Just off the trail, there is a agave roasting pit from the Paiute Indians, who once roamed the area.
The agave roasting pit, with Turtlehead
Now, at the 4-km mark, the trail curves to the right and starts heading eastwards up a ravine into the Calico Hills. In the ravine, it's not always apparent where the trail is, and markers are rare, but you just basically have to keep heading up through the ravine.
Into the ravine: rough going
Sometimes, you're following a stream-bed. In other spots, you have to climb up over red sandstone slopes. The good folks at the Nevada Conservation Corps have built stone steps in a lot of places, to make it a bit simpler to move.
Conservation Corps trail crew: the unsung heroes
Big red cliffs rise up to the left on the last part of the rise, then you'll find yourself in a white sandstone amphitheater surrounding the Tanks down below, in a high hollow between the peaks.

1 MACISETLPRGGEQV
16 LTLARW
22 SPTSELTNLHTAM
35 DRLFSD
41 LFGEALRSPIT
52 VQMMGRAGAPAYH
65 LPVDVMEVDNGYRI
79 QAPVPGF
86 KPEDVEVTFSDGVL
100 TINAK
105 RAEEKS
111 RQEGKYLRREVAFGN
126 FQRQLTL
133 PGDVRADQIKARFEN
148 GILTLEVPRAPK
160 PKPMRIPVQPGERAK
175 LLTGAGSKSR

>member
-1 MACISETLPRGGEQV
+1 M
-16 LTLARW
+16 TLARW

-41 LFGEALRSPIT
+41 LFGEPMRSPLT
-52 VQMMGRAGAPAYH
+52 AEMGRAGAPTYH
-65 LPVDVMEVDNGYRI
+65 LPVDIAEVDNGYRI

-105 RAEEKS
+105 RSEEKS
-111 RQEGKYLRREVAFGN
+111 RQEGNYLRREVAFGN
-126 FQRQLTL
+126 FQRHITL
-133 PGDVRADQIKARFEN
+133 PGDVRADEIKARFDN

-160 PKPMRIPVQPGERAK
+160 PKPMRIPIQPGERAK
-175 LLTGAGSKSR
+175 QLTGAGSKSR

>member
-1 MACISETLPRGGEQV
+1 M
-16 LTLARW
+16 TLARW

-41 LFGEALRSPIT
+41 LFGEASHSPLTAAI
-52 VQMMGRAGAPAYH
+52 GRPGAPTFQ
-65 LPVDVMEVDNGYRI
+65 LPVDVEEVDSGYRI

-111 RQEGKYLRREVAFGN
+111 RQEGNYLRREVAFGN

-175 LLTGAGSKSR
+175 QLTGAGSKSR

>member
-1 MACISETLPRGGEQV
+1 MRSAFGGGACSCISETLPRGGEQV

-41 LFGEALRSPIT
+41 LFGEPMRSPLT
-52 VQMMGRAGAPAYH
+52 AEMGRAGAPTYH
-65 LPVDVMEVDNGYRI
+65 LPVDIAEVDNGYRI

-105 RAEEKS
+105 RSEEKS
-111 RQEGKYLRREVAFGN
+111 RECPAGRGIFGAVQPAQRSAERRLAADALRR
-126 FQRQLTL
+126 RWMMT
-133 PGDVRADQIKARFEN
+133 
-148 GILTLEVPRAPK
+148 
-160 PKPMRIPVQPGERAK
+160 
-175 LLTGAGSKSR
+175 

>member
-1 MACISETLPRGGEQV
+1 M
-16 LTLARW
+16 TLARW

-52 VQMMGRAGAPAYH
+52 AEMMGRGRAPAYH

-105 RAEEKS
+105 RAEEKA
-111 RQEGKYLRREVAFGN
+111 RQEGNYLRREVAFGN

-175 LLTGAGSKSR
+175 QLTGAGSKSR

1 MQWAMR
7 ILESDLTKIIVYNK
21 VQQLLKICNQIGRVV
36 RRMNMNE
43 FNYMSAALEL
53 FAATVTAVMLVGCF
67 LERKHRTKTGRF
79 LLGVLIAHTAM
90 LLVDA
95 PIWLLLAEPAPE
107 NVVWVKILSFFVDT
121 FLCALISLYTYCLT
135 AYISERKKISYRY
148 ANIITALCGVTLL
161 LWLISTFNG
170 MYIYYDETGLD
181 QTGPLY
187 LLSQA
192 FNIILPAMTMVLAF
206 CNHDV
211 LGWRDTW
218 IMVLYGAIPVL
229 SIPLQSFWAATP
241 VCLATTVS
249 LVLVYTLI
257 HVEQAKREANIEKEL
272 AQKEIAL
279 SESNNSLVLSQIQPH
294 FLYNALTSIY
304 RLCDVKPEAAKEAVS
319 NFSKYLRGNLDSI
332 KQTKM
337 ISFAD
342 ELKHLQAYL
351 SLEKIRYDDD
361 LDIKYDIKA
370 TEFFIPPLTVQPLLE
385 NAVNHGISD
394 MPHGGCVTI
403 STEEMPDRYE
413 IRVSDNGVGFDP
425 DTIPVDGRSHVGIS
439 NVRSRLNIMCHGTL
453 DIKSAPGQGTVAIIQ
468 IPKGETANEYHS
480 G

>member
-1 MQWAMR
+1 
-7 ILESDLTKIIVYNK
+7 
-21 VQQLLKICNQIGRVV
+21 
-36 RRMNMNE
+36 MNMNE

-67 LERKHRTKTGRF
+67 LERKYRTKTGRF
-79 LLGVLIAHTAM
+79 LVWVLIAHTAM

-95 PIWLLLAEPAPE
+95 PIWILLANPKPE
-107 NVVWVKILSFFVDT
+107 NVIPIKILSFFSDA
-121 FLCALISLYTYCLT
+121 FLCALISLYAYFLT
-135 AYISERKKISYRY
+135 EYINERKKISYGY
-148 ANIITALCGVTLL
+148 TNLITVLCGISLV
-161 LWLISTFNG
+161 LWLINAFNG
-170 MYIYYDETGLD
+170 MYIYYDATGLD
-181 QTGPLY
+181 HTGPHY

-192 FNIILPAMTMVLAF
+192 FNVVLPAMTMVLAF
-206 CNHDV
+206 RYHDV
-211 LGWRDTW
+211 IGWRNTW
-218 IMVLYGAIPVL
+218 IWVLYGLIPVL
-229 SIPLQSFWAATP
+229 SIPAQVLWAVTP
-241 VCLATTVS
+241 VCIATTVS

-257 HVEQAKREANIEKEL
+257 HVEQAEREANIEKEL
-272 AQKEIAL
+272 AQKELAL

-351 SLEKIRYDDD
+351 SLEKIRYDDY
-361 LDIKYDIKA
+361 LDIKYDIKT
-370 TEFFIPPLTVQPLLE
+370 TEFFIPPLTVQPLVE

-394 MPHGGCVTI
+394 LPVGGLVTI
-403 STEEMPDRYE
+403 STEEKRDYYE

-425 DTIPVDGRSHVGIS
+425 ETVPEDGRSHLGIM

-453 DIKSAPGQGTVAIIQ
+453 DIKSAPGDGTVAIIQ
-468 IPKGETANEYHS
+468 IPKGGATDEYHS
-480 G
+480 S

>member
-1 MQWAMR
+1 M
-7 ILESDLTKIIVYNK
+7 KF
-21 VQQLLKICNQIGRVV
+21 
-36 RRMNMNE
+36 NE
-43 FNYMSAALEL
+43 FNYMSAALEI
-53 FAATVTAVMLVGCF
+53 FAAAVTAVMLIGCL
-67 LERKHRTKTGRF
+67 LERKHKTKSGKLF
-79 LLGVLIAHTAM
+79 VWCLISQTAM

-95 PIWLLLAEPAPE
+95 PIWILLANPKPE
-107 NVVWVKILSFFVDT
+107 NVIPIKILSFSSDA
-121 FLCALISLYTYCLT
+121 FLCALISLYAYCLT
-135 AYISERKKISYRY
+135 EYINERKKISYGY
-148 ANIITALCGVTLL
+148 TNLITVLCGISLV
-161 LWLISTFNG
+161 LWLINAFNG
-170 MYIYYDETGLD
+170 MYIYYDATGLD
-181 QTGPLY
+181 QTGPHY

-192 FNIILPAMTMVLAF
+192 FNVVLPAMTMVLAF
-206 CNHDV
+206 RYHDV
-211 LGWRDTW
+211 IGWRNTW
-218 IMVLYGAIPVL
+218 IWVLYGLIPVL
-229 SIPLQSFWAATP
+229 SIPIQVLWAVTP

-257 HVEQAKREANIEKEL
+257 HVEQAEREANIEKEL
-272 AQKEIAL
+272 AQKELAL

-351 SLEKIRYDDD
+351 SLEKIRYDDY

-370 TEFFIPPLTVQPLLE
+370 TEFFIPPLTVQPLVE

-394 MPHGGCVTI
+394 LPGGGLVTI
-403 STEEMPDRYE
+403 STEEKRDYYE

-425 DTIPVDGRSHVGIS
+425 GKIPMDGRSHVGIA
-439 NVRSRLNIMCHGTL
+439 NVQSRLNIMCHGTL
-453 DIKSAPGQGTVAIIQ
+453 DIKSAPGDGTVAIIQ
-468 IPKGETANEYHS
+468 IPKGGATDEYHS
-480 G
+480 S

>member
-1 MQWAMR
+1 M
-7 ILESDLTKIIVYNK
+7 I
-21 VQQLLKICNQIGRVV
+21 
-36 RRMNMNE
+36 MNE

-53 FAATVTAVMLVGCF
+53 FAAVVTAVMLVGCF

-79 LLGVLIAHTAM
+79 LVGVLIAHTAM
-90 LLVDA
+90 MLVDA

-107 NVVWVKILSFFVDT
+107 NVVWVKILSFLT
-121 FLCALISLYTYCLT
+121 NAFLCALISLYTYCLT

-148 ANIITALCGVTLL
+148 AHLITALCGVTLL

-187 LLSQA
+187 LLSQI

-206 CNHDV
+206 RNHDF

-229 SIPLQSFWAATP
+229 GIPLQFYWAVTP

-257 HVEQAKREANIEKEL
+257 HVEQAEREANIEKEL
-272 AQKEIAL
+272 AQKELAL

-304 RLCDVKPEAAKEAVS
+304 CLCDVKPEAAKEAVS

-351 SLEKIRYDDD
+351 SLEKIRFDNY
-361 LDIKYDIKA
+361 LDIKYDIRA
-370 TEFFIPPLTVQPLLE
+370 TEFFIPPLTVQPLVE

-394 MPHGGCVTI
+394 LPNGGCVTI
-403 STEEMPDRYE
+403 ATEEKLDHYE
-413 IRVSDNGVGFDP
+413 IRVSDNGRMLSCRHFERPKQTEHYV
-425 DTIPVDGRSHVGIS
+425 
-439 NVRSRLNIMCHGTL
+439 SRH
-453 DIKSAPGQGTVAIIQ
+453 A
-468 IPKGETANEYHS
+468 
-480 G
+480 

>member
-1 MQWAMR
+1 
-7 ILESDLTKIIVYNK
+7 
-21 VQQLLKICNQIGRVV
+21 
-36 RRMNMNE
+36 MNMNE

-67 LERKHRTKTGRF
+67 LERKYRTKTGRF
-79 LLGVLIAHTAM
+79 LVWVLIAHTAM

The Calico Tanks
You can now go down through the tanks to reach the final lookout rocks on the other side, or climb the slope to your right side and go up along the south side. Either way will provide you with a tremendous view at the end. Enjoy this amazing spot! You can see the hotel towers and the Stratosphere Tower in Las Vegas out in the valley.
View from the top, Las Vegas in the distance
Now just turn around and head back the way you came, downhill all the way to the starting point. Now, that's what I call an amazing contrast to the Strip!

3 comments:

  1. so I know now exactly what were you doing that morning

    ReplyDelete
  2. That's right. I had been wanting to head to Red Rock for the last few trips to Vegas, and I was excited to finally do it!

    ReplyDelete